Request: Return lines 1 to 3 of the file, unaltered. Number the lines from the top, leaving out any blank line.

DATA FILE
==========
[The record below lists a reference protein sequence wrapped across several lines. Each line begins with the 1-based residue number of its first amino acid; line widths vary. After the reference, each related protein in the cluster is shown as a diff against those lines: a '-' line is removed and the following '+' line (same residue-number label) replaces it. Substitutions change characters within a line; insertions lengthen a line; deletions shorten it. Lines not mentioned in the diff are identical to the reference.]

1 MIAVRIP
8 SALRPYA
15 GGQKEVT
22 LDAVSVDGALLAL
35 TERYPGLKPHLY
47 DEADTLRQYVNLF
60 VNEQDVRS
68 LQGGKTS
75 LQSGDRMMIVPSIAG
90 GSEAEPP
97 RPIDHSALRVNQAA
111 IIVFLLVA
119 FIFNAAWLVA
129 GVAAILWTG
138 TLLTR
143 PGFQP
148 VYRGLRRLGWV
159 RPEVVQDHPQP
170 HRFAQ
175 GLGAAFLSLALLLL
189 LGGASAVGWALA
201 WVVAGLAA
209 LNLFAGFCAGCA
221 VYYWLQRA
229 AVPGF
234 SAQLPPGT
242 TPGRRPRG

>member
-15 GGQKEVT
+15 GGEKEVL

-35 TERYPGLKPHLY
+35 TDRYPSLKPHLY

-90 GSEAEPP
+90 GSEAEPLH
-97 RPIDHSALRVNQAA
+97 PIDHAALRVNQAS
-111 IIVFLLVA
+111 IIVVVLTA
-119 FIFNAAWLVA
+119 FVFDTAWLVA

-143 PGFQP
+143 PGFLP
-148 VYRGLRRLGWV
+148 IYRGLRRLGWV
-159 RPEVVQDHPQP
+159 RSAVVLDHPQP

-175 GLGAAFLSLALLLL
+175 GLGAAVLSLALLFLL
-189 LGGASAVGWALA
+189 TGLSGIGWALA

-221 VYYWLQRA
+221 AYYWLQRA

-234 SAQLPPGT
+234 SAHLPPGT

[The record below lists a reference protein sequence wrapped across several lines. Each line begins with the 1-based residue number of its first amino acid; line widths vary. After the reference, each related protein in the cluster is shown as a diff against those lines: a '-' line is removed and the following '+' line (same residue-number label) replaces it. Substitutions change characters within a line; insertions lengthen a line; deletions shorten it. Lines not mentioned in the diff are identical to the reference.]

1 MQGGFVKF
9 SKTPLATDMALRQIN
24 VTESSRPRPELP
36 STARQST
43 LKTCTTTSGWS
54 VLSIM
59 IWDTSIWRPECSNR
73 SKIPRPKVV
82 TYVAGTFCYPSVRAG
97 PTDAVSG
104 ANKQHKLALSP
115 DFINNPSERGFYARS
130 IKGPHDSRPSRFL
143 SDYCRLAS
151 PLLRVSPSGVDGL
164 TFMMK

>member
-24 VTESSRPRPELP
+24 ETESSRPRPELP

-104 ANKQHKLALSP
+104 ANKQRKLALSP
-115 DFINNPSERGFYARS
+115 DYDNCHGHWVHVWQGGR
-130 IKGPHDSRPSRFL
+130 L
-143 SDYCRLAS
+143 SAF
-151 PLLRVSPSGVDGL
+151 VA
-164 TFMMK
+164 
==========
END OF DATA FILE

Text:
[The record below lists a reference protein sequence wrapped across several lines. Each line begins with the 1-based residue number of its first amino acid; line widths vary. After the reference, each related protein in the cluster is shown as a diff against those lines: a '-' line is removed and the following '+' line (same residue-number label) replaces it. Substitutions change characters within a line; insertions lengthen a line; deletions shorten it. Lines not mentioned in the diff are identical to the reference.]

1 MIAVRIP
8 SALRPYA